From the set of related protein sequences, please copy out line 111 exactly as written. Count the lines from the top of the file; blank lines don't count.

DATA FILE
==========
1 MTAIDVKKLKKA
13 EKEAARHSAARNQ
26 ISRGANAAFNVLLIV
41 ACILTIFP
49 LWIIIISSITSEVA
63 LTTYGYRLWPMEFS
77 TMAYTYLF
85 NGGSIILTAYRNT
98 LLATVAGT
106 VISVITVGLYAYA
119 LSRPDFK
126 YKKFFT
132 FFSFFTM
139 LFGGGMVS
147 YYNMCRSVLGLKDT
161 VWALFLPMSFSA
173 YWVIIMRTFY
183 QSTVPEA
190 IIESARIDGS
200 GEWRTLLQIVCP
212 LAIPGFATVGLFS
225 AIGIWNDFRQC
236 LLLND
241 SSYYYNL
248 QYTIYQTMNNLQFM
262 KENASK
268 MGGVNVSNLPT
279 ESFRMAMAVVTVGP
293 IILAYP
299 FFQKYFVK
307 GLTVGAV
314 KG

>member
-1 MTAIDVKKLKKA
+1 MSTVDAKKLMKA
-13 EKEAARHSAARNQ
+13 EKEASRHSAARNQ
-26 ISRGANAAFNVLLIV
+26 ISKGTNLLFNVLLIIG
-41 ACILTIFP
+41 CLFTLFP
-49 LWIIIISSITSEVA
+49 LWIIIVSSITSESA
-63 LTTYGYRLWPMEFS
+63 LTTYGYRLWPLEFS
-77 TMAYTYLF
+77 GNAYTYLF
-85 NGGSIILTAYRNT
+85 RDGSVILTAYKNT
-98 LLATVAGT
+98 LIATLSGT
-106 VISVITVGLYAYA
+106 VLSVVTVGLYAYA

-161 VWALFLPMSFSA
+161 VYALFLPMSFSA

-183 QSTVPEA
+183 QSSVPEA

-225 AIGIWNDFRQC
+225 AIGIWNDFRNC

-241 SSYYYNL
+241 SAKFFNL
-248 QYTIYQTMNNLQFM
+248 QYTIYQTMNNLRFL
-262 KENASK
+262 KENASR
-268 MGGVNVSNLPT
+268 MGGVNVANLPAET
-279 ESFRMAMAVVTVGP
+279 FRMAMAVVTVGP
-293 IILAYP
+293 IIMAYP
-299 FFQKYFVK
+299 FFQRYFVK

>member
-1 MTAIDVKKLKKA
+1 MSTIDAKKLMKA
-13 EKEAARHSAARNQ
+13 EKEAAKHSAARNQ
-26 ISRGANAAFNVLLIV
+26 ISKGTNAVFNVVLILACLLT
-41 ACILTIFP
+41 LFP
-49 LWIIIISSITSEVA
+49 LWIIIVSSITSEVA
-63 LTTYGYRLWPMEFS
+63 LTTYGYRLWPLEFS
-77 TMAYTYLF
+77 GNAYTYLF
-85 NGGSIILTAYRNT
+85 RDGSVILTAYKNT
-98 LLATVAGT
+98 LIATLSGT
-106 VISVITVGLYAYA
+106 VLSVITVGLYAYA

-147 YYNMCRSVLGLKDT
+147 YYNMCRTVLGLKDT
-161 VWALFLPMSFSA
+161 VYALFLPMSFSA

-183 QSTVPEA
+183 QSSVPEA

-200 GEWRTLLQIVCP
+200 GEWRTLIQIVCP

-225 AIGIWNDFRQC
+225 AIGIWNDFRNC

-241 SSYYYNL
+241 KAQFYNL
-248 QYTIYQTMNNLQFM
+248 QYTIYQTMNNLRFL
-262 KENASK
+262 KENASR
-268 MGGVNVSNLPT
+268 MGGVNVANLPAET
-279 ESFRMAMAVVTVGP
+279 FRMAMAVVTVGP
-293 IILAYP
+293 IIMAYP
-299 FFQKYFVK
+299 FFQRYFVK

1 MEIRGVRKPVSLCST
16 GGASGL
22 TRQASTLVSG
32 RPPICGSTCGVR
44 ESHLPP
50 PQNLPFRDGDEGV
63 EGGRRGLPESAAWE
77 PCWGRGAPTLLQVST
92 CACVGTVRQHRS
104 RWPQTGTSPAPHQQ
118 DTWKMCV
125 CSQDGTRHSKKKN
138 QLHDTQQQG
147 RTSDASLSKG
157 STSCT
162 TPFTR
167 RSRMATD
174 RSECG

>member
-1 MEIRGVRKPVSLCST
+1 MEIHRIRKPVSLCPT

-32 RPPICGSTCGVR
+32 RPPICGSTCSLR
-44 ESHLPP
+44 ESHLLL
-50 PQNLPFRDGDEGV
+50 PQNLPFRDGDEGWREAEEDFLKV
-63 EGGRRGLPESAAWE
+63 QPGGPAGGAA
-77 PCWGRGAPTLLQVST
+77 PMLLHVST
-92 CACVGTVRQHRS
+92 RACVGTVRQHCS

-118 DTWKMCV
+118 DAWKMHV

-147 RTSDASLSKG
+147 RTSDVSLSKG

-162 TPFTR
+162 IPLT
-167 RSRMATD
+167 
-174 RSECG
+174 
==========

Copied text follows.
-268 MGGVNVSNLPT